Compliance with immigration laws, especially those concerning H-1B visa workers, has long allowed firms to find and hire talent internationally. This is particularly valuable in situations where there may not be a readily available pool of talent based in the U.S. marketplace. However, potential restrictions on visas may impact an organization's ability to achieve its objectives.
The H1-B Visa Program
As The New York Times notes, every year the U.S. government offers 85,000 H1-B visas to businesses. These special visas allow employers to hire critical talent from outside the U.S., opening up a world of ability and ingenuity beyond our borders. According to the U.S. Citizenship and Immigration Services, a person must meet the following requirements to be considered for an H1-B visa:
- The person has an employee relationship with the petitioning employer
- The job is a specialty occupation
- The specialty occupation must be related to the person's field of study
- The person is paid either the actual or prevailing wage for the occupation
- There is an H-1B visa available
The challenge can be that the program is an expensive extra step in the process to hire talent. Some firms skip it in hopes of winning the competition for local workers, and others don't participate because it seems too complex. However, there's an incredible amount of interest in the program and it has spiked to historic levels in recent years, as noted by The New York Times.
A Case Study in H1-B Visa Usage
One industry that makes use of these visas is the technology sector. In order to remain competitive, many firms compete for these credentials in order to hire foreign workers with the requisite skills necessary to accomplish the organization's goals.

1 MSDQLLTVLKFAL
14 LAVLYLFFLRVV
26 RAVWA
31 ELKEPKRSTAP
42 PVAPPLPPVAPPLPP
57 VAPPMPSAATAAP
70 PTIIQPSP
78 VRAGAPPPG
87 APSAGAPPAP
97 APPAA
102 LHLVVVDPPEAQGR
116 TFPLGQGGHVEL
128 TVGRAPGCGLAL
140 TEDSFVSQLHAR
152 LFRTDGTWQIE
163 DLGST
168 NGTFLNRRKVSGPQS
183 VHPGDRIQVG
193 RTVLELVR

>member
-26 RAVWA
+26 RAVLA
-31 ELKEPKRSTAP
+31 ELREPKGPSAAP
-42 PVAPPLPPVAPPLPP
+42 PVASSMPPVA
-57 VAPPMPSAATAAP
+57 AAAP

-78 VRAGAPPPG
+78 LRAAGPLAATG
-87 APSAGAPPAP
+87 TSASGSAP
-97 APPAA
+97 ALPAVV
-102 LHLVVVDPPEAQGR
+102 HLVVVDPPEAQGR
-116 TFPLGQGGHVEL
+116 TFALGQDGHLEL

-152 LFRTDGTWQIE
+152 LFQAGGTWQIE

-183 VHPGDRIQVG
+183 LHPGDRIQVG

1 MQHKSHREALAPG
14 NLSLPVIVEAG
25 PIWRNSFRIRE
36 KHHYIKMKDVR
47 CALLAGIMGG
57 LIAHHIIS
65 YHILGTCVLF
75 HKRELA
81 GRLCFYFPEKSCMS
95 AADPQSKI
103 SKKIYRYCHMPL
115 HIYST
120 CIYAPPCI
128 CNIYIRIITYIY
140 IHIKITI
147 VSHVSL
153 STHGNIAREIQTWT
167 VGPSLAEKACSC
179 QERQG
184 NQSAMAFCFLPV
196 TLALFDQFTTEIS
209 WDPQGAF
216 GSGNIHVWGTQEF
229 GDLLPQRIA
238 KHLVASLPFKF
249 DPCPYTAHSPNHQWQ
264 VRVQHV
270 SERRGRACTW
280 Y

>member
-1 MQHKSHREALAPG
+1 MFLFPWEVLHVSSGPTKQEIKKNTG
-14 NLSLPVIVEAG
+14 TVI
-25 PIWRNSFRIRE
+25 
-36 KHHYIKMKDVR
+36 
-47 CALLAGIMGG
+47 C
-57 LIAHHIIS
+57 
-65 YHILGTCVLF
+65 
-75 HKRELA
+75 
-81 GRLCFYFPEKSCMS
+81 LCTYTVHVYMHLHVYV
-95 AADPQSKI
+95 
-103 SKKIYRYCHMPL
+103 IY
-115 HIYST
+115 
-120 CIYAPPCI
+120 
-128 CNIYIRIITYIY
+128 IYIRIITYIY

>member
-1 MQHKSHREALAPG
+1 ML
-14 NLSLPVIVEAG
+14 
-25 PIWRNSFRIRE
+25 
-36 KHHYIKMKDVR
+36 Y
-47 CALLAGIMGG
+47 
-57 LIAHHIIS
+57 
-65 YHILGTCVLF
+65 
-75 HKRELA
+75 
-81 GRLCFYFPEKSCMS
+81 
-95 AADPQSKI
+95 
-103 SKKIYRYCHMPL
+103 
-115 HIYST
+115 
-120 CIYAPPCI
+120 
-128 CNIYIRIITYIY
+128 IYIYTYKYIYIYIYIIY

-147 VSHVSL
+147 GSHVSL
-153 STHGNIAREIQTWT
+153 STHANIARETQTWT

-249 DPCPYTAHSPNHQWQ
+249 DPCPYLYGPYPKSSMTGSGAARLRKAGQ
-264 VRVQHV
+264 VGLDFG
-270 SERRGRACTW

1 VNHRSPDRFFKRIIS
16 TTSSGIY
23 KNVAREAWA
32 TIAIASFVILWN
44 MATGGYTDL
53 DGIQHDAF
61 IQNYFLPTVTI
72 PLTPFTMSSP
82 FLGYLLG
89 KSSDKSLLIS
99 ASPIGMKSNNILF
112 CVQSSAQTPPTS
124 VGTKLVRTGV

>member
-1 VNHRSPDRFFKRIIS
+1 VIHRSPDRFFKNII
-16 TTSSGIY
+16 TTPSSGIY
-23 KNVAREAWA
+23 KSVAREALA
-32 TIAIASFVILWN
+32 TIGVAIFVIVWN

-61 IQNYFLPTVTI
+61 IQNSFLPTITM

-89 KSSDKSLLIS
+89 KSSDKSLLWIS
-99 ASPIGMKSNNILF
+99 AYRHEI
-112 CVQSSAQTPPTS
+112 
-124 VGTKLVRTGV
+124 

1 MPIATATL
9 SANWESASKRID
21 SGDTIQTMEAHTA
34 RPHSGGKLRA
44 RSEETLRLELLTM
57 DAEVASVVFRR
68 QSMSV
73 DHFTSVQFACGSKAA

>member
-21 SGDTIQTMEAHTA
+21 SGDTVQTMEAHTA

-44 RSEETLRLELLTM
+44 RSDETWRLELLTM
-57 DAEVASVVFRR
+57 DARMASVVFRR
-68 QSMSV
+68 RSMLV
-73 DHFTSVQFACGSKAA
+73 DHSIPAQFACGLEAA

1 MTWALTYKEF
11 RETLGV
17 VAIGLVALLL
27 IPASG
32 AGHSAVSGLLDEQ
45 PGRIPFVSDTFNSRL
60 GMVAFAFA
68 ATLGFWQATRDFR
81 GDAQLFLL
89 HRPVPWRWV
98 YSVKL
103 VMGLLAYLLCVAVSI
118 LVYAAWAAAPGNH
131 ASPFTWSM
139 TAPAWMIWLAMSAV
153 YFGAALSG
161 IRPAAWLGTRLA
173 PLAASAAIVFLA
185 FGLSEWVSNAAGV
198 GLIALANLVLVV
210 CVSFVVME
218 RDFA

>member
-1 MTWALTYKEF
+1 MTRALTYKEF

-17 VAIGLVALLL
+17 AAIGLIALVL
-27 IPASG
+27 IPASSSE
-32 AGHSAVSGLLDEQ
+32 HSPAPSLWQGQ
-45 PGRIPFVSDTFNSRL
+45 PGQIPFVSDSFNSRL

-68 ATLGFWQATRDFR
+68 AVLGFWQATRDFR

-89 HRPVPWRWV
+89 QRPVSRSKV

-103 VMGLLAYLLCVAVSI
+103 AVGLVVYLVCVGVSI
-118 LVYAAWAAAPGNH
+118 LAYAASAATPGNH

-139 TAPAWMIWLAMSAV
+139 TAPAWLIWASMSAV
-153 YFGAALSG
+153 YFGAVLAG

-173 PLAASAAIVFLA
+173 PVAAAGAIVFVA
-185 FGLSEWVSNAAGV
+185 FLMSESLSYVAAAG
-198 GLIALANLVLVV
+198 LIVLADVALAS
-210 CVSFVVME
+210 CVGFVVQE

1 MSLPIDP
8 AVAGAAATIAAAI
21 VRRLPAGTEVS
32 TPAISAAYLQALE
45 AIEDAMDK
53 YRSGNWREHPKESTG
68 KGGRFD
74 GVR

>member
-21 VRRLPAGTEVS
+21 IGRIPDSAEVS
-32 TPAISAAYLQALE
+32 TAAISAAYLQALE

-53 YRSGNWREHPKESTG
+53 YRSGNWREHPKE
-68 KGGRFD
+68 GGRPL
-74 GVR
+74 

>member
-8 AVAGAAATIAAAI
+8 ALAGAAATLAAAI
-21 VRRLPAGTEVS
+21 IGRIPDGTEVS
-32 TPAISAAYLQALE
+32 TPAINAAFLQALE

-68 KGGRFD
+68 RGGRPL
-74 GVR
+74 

For instance, consider a small tech firm that needs to hire someone adept at coding in a specific language. Upon searching for the right talent, the firm realizes that the local market for these workers is incredibly competitive, forcing the organization to consider other alternatives. While leveraging a staffing service or a recruitment process outsourcing provider are options, they are usually not seen as a long-term fix for the issue. However, the organization's executive team knows that the H1-B visa program would allow them to hire a qualified worker from overseas, bringing the individual to the United States to join the team.
The firm applies for and is granted the H1-B visa for the worker, and then it brings this person into the U.S. to start working. This is the picture perfect version of the H1-B visa process at work. However, it isn't always this easy.
The Inherent Challenge of Limited Visas
When there is a limited number of an item and the demand is high, there will be a shortage. That's exactly what is happening with the H1-B visa program. According to The New York Times, in recent years there have been more applications than visas awarded. More than 230,000 applications were put in for H1-B visa workers in 2016, and the congressional limit on visas is 85,000. In that case, smaller businesses are often disadvantaged because they have limited budgets and resources to pour into visa applications.
The bottom line is that, without the availability of this specific talent pool, the skills gap could spiral out of control, leaving economic challenges in its wake. As firms seek methods to stay competitive in an increasingly globalized marketplace, tools like the H1-B visa can help them to level the playing field, if they are leveraged appropriately.
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